Typical Experience of a First-Time Supervisor

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    Typical Experience of a First-Time Supervisor

    © Copyright Carter McNamara, MBA, PhD, Authenticity Consulting, LLC.
    Adapted from the Field Guide to Leadership and Supervision in Business
    and Field Guide to Leadership and Supervision for Nonprofit Staff.

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    (This page is referenced from Basic Overview of Supervision.)

    Rarely Have Adequate Training

    Often, employees are promoted to supervision because of their strong technical expertise — expertise in building a product or providing a service. Suddenly, the new supervisor is now charged with a whole new range of responsibilities, many of which have little to do with technical expertise.

    Managers often deal with great deal of paperwork and people. Although paperwork is usually the most tedious, it’s often the most predictable. People aren’t predictable. They have moods, illnesses, career expectations, crises in their family lives, etc. The supervisor’s technical expertise is often useless when it comes to supervising people.

    Sometimes Intimidated by Wide Range of Policies and Procedures

    The new supervisor is suddenly faced with a wide range of rules and regulations — each of which the supervisor is responsible to enforce. The supervisor is responsible for signing time cards, authorizing overtime, granting compensation time, dealing with performance problems, developing job descriptions, following hiring procedures, dealing with grievances, conforming to a complicated pay system, and the list goes on. It can be quite difficult to conform to today’s wide range of employee laws, rules and regulations — and at the same time, produce a product or service.

    New Supervisors Rarely Have Enough Time

    No matter how many courses or degrees a new supervisor has completed, they’re often surprised that management activities are so hectic and demanding. No matter how thorough the planning, managers rarely get to spend much time on any one activity. The role of most managers, whether new supervisors or executives, is interspersed with frequent interruptions. Any surprise in the work or lives of employees is a sudden demand on supervisors.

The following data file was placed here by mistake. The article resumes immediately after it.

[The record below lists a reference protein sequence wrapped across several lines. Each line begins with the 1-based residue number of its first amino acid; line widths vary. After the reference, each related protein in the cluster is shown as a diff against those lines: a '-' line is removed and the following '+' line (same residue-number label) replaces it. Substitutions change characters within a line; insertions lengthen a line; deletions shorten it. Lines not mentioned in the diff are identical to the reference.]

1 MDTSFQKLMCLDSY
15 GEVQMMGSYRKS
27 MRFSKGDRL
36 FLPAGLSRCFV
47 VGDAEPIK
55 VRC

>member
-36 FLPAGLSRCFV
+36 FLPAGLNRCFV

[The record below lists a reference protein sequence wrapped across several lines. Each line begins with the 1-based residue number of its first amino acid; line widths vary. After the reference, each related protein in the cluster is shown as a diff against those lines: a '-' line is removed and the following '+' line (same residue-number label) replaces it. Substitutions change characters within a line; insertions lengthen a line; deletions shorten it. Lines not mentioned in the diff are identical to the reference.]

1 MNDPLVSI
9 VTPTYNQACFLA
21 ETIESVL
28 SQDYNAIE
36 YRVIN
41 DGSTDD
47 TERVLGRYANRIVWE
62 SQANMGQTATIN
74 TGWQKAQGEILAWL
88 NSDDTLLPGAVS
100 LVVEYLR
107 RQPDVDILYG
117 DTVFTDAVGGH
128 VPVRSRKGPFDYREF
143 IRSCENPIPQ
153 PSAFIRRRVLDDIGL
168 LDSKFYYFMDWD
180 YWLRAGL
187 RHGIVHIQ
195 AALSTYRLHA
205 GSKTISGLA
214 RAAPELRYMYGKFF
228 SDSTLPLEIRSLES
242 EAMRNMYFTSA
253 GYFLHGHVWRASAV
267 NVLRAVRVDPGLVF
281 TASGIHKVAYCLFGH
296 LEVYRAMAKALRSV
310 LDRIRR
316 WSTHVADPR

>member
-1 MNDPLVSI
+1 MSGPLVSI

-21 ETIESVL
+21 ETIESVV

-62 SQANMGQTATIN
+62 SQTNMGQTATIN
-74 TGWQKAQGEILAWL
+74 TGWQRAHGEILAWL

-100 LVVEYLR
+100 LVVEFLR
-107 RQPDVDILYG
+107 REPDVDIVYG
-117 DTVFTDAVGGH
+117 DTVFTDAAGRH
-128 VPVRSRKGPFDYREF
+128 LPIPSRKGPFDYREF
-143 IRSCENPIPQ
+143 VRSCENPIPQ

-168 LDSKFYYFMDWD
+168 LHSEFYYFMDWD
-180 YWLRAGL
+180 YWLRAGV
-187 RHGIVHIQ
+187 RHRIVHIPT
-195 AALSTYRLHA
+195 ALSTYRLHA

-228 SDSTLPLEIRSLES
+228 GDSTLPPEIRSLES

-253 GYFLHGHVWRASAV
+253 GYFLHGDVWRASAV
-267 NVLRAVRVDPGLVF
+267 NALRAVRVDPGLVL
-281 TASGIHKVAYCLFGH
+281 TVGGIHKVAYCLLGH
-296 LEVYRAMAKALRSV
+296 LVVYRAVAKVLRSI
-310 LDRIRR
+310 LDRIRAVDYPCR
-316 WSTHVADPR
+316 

New supervisors often expect to have complete knowledge of everything that goes on in their group. They don’t want to encounter any surprises. So they spend more time reading, thinking, planning, communicating with employees — new supervisors often spend 60 hours a week on the job. Still, they don’t feel they have enough time to do the job right.

    New Supervisors Often Feel Very Alone

    Each manager has a unique role in the organization. Each organization is unique. Usually there are no clear procedures for dealing with the numerous challenges that suddenly face management. Ultimately, it’s up to each manager to get through the day. Faced with a great deal of pressure, little time and continuing demands from other people, the new supervisor can feel quite alone.

    The supervisor is responsible to be an advocate for the organization and an advocate for the employee. For example, if the organization implements an unpopular new policy, the supervisor is often responsible to communicate and justify that new policy to the employee. In this case, management expects the supervisor to present and support the new policy, and the employee vents his or her frustration to the supervisor. However, if the supervisor wants to promote the employee or present some other reward, he or she is now representing the employee’s case to the rest of management. The supervisor is often alone, stuck in the middle.

    The new supervisor wants to come across as having deserved their promotion, as being in control of the situation. It’s difficult to seek help from others in the organization. Even when there is someone there to talk to, it’s difficult to fully explain the situation — the new supervisor sometimes doesn’t know how things got so hectic and confusing.

    New Supervisors Often Feel Overwhelmed, Stressed Out

    The new supervisor is responsible, often for the first time, for the activities of another employee. The supervisor must ensure the employee knows his or her job, has the resources to do the job and does the job as effectively as possible.

    Until a new supervisor develops a “feeling for the territory”, they often deal with the stresses of supervision by working harder, rather than smarter. They miss the comfort and predictability of their previous job.

    The stress and loneliness in the role of new supervisor can bring out the worst in a person. If they deal with stress by retreating, they’ll retreat to their offices and close the door. If they deal with frustration, they’ll become angry and unreasonable with their employees. If they are used to getting strong praise and high grades, they’ll work harder and harder until their jobs become their lives.

    Support and Development Are Critical for New Supervisors

    Courses in supervision, delegation, time management, stress management, etc., are not enough. New supervisors need ongoing coaching and support. They need someone whom they can confide in. Ideally, they have a mentor in the organization who remembers what it’s like to be a first-time supervisor, someone who makes themselves available.

    If the experience of first-time supervision is successful — it’s challenging, but fulfilling — the supervisor goes on to become a progressive, supportive manager.

    Return to Basic Overview of Supervision

    Learn More in the Library’s Blogs Related to this Topic

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